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Parenting your teenager: how to say no! - parenting


Q: At any time we tell my daughter "no," she just bugs and pesters until we give in. I know it's wrong to give in, but she makes equipment so distasteful that we give in just to make peace. How can we turn this circumstances around?

A: You have a problem. Your daughter knows that your nos are not to be taken seriously. When you say "no" and then give in to the inevitable hassling and imploring that follows, you teach your daughter that "no" does not mean "no. "

She has academic that no certainly means

"I just haven't bugged and hurried and manipulated and pressured my parents an adequate amount of to get to yes, so I now need to do more. "

And every child I have ever known is more than up to that task.

It is achievable to turn this circumstances around; you just have to be enthusiastic to commit to see this all the way through to the end, since you are in for a battle.

Preparing to say NO

As you begin to say "no," your daughter is going to counter with a flood of what's called "change back behavior. " She has had it made for a while now, and she is not going to give this up easily.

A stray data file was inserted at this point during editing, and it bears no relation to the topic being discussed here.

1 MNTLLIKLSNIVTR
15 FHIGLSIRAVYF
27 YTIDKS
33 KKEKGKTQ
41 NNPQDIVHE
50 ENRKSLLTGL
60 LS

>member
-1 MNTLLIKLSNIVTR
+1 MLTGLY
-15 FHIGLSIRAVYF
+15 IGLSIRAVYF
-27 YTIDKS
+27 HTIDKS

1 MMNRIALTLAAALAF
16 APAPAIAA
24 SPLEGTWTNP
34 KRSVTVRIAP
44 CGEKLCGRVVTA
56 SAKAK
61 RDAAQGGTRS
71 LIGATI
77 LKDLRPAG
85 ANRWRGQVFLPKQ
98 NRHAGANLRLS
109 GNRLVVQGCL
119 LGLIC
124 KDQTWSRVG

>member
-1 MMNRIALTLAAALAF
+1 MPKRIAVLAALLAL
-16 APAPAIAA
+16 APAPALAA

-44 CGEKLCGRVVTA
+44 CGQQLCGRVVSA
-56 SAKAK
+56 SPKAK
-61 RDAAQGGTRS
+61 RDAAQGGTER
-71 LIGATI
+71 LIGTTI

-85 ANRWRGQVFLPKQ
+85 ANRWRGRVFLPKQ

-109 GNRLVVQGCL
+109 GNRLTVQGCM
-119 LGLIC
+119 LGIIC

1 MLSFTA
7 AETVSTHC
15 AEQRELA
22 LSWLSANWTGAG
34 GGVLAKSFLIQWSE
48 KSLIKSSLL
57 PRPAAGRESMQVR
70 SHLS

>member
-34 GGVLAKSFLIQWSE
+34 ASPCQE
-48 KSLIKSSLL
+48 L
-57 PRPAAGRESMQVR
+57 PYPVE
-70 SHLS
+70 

There is a very critical aim I stress since this all the way through to the end.

If you begin to say "no," hold your bring down longer than before, and then give in, you have made the job even worse than before.

So count the cost beforehand you begin, agree as one to say "no," stand your ground, and bar down the hatches.

This is going to take a while.

While you are maxim "no," it's convenient to be concerned about at once what equipment to which you can say "yes. " A "yes" here and there, when appropriate, go a long way to escalation your "no. "

Eventually, your daughter will learn that your yes is yes and your no is no.

For more tips and tools for parenting your teenager, visit parenting coach Jeff Herring's ParentingYourTeenager. com


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